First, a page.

St Kitts. See St Christopher.
St L6, a town of Normandy, dep. Manche, is built on a rocky elevation on the right bank of the Vire, 60 miles by rail SE. of Cherbourg. A St L6, Bishop of Coutances, built a church here in the 6th century. Noteworthy are the beautiful churches of Sainte-Croix, founded in 805, and Notre Dame (15th a). Cloth, ribbons, wool, and laces are manufactured. The astronomer Leverrier was born here. Pop. 9190.
St Lucia, the largest of the Windward Islands, in the West Indies, 42 miles long and 15 to 20 wide, with an area of 245 sq. m. Population, 55,000, of whom 2000 are whites. The exports include sugar, cocoa, logwood, etc. Much of the island is high and rocky land, covered with forest, and it contains deposits of sulphur. The island, discovered in 1502, was colonised by the French in 1563; and before 1803, when it definitively became English, it six times changed hands between France and England. The capital is Castries (pop. 8500).
St Margaret's Hope. See Forth.
St Martin's. See Scilly Islands.
St Mary Church, a suburb of Torquay, and now incorporated with it, overlooking Babbi-combe Bay. Pop. (1891) 6849.
St Mary's. See Scilly Islands.
St Michael's, or Sao Miguel, the largest and most important of the Azores (q.v.).
St Moritz, a favourite watering-place in the upper Engadine (q.v.), with chalybeate, sulphurous and other mineral waters, and a pop. of 1580.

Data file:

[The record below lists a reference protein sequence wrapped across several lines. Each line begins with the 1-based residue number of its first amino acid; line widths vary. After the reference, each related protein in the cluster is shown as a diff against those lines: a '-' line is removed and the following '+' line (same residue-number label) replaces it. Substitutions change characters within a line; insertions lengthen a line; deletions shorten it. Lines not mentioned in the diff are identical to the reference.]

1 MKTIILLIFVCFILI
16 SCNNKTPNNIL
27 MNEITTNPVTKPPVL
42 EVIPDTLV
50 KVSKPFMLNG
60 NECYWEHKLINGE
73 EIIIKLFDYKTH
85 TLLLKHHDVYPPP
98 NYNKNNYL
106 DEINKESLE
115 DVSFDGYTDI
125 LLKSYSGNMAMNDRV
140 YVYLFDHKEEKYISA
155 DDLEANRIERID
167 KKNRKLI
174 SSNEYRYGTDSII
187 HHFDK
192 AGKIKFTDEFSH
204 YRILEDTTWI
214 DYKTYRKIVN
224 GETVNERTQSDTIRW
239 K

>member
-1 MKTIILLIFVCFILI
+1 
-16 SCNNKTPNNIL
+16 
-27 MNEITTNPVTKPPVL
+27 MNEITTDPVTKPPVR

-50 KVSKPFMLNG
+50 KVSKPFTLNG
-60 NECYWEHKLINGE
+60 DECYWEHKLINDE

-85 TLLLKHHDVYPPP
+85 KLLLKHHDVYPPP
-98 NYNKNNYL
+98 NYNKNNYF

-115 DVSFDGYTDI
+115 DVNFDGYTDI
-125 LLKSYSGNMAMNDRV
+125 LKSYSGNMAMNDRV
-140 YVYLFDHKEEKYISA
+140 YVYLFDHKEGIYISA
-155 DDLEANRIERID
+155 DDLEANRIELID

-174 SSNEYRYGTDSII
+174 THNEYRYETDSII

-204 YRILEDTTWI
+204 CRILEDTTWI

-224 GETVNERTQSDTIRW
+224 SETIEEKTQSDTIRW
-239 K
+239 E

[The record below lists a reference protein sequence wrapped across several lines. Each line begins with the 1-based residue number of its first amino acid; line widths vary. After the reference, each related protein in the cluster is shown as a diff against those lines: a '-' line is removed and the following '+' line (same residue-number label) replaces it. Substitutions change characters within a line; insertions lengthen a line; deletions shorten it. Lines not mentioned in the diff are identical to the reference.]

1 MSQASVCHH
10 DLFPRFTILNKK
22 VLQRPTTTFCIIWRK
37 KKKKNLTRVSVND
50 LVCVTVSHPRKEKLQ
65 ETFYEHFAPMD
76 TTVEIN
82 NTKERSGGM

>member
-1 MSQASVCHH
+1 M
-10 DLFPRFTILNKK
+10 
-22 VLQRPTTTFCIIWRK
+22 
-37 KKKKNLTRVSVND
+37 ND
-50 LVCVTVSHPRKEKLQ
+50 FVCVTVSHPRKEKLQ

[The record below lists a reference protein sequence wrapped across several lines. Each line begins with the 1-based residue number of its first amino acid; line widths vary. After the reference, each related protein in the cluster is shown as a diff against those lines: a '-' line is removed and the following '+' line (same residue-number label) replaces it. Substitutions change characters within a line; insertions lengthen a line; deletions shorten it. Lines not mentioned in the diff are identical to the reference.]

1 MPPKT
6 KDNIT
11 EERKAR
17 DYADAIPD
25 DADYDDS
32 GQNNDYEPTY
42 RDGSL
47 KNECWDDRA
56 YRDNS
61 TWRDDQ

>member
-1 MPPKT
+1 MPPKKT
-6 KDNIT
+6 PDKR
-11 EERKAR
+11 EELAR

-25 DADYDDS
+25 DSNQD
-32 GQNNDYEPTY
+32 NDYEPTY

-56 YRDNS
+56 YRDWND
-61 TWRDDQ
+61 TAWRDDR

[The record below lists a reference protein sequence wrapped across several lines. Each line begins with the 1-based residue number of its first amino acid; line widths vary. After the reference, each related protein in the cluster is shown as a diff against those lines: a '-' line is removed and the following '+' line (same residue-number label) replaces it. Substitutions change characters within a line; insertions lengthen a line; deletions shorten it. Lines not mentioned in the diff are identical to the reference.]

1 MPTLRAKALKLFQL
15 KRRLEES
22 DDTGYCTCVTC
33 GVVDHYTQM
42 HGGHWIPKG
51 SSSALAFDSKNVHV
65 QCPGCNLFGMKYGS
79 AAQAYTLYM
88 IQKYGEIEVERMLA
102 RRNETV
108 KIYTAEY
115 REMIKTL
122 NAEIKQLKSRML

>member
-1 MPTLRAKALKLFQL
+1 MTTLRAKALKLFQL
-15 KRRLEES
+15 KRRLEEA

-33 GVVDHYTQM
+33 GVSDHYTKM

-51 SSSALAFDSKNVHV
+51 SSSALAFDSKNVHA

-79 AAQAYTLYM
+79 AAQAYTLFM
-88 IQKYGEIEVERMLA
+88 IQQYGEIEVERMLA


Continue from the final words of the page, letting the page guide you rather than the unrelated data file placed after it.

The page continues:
St Nazaire (Sang Na-zair'), a seaport of France, dep. Loire-Inferieure, is situated on the north side of the estuary of the Loire, 40 miles by rail W. by N. of Nantes. Between 1831 and 1887 £1,450,000 was spent on harbour improvements, extensive docks (82 acres) having been built for large vessels unable to get up the Loire to Nantes (q.v.). Pop. (1851) 2400; (1901) 34,695.
St Neots, a market-town of Hunts, on the Ouse, 8 miles SSW. of Huntingdon. It takes name from Alfred the Great's eldest brother, whose relics were translated from the Cornish parish of St Neot (now Liskeard) to a Benedictine monastery founded at Eynesbury, close by, in 974; and it has a fine parish church, with a tower 156 feet high, a corn exchange. (1863), and manufactures of iron, paper, etc. Pop. (1851) 2949; (1901) 3880. See Gorham's History of Eynesbury and St Neots (2 vols. 1824).